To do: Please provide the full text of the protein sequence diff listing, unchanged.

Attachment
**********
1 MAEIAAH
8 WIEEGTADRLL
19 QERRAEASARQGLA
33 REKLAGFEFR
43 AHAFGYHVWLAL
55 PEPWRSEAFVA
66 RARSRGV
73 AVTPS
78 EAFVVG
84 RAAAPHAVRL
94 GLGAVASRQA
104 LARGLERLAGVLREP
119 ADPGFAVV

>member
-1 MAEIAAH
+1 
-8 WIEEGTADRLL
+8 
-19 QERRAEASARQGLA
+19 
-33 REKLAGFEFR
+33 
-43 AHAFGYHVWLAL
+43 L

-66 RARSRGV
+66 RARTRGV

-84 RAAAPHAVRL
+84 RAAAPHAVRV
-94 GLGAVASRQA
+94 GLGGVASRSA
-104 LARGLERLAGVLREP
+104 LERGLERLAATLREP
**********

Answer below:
1 MAEIAAH
8 WIEEGTADRLL
19 QERRAEASARQGLA
33 REKLAGFEFR
43 AHAFGYHVWLAL
55 PEPWRSEAFVA
66 RARSRGV
73 AVTPS
78 EAFVVG
84 RAAAPHAVRL
94 GLGAVASRQA
104 LARGLERLAGVLREP
119 ADPGFAVV

>member
-1 MAEIAAH
+1 
-8 WIEEGTADRLL
+8 
-19 QERRAEASARQGLA
+19 
-33 REKLAGFEFR
+33 
-43 AHAFGYHVWLAL
+43 L

-66 RARSRGV
+66 RARTRGV

-84 RAAAPHAVRL
+84 RAAAPHAVRV
-94 GLGAVASRQA
+94 GLGGVASRSA
-104 LARGLERLAGVLREP
+104 LERGLERLAATLREP